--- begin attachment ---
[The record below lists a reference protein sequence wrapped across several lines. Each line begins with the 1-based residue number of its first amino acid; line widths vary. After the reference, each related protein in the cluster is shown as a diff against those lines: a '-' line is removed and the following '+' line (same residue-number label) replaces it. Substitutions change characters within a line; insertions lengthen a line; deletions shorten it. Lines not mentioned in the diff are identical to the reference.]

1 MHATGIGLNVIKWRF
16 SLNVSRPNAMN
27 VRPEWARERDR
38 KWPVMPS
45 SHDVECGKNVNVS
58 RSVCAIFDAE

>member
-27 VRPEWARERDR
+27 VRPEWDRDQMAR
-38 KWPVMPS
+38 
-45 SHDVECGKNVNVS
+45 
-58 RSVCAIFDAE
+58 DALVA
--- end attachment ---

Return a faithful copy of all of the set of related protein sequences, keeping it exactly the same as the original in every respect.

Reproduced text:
[The record below lists a reference protein sequence wrapped across several lines. Each line begins with the 1-based residue number of its first amino acid; line widths vary. After the reference, each related protein in the cluster is shown as a diff against those lines: a '-' line is removed and the following '+' line (same residue-number label) replaces it. Substitutions change characters within a line; insertions lengthen a line; deletions shorten it. Lines not mentioned in the diff are identical to the reference.]

1 MHATGIGLNVIKWRF
16 SLNVSRPNAMN
27 VRPEWARERDR
38 KWPVMPS
45 SHDVECGKNVNVS
58 RSVCAIFDAE

>member
-27 VRPEWARERDR
+27 VRPEWDRDQMAR
-38 KWPVMPS
+38 
-45 SHDVECGKNVNVS
+45 
-58 RSVCAIFDAE
+58 DALVA